No Strategic Reason to Own Nominal Bonds Now

By: Michael Ashton | Tue, Jan 26, 2016
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Today I presented our 2016 inflation forecast to the investment committee for a multifamily office, and when I was putting the presentation together I developed one slide that really is a must-see for investors in my opinion.

For some time, TIPS have been too cheap. Really, it has been more than a year that our metrics have shown inflation-linked bonds as not just cheap, but really cheap compared to nominal bonds. I don't mean that real yields will fall - so this isn't a statement about whether I am bullish or bearish on fixed-income. Frankly, I am somewhat conflicted on that point at this moment.

Rather, it is a statement about what sort of fixed-income instruments to own, for that part of your portfolio that needs to be in fixed-income. If you are running a diversified portfolio, then you can't really avoid owning some bonds even if you are bearish on the bond market. For risk-reduction reasons if for no other, it makes sense to own some bonds.

But you don't have to own fixed-coupon nominal bonds (or, for that matter, floating-coupon nominal bonds which are still exposed to inflation through the principal of the instrument). In fact, right now it is hard for me to imagine betting on nominal bonds for the portion of my portfolio that is in fixed-income.

A picture is worth a thousand words, so here is the picture:

10-Year Compounded Inflation 1881-2016

The chart shows rolling, compounded 10-year inflation rates for as far back as we have reasonable data. And it shows the current level of 10-year inflation "breakevens." What this means is that if you are long Treasuries, rather than TIPS, you will do better over the next ten years if inflation is below 1.34% and above roughly zero. If we have big deflation, TIPS will do just about as well since they are also principal protected; if we have any inflation over 1.34%, TIPS will do better.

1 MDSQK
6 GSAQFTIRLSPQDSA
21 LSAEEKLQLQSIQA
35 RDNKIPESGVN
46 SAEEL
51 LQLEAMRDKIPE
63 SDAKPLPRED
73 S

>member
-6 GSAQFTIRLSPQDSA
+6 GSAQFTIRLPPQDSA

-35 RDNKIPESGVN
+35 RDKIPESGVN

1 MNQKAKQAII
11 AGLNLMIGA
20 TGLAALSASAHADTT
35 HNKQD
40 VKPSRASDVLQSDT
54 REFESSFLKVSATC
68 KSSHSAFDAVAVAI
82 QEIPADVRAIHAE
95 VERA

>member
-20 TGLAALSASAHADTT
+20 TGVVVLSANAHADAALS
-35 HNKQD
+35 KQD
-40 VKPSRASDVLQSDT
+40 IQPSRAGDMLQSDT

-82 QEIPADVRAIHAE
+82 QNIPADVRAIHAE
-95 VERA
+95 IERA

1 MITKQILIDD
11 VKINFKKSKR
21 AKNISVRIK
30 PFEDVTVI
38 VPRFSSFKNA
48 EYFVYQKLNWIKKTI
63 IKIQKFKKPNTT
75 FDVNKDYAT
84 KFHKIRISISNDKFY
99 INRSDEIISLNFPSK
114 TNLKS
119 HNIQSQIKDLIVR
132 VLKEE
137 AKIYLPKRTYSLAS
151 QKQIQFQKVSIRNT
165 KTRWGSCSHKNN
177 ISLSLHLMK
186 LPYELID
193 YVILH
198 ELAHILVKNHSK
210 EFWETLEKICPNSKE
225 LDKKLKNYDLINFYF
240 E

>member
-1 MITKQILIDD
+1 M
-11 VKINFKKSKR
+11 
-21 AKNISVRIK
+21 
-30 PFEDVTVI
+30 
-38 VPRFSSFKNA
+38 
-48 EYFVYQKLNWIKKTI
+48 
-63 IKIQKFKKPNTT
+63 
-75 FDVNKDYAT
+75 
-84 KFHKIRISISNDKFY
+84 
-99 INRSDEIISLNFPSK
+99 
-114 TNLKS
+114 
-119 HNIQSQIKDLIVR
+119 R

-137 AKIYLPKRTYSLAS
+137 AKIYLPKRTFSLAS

And as the chart points out, since the Fed has been formed we have literally had almost zero 10-year periods in which inflation was in the 0-1.34% zone. Perhaps the 10-year periods ending early in the Great Depression, en route to big deflation, or coming out of the Great Depression heading into WWII. But otherwise, inflation has always been either higher or, in a Fed-screw-up scenario, much lower.

Put another way, it means that if you choose to own nominal bonds instead of inflation-linked bonds for the next 10 years, you are short a straddle on inflation, and you're not being paid much to be short it. (Technically, you're short a zero-cost ratio call spread since you don't lose in deflation, but I'm trying to keep it simple!)

There may be tactical reasons to prefer nominal bonds to inflation-linked bonds. But to me, there is no clear strategic reason to be long nominal bonds for that portion of your portfolio that you intend to keep in fixed-income.

 


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Michael Ashton

Author: Michael Ashton

Michael Ashton, CFA
E-Piphany

Michael Ashton

Michael Ashton is Managing Principal at Enduring Investments LLC, a specialty consulting and investment management boutique that offers focused inflation-market expertise. He may be contacted through that site. He is on Twitter at @inflation_guy

Prior to founding Enduring Investments, Mr. Ashton worked as a trader, strategist, and salesman during a 20-year Wall Street career that included tours of duty at Deutsche Bank, Bankers Trust, Barclays Capital, and J.P. Morgan.

Since 2003 he has played an integral role in developing the U.S. inflation derivatives markets and is widely viewed as a premier subject matter expert on inflation products and inflation trading. While at Barclays, he traded the first interbank U.S. CPI swaps. He was primarily responsible for the creation of the CPI Futures contract that the Chicago Mercantile Exchange listed in February 2004 and was the lead market maker for that contract. Mr. Ashton has written extensively about the use of inflation-indexed products for hedging real exposures, including papers and book chapters on "Inflation and Commodities," "The Real-Feel Inflation Rate," "Hedging Post-Retirement Medical Liabilities," and "Liability-Driven Investment For Individuals." He frequently speaks in front of professional and retail audiences, both large and small. He runs the Inflation-Indexed Investing Association.

For many years, Mr. Ashton has written frequent market commentary, sometimes for client distribution and more recently for wider public dissemination. Mr. Ashton received a Bachelor of Arts degree in Economics from Trinity University in 1990 and was awarded his CFA charter in 2001.

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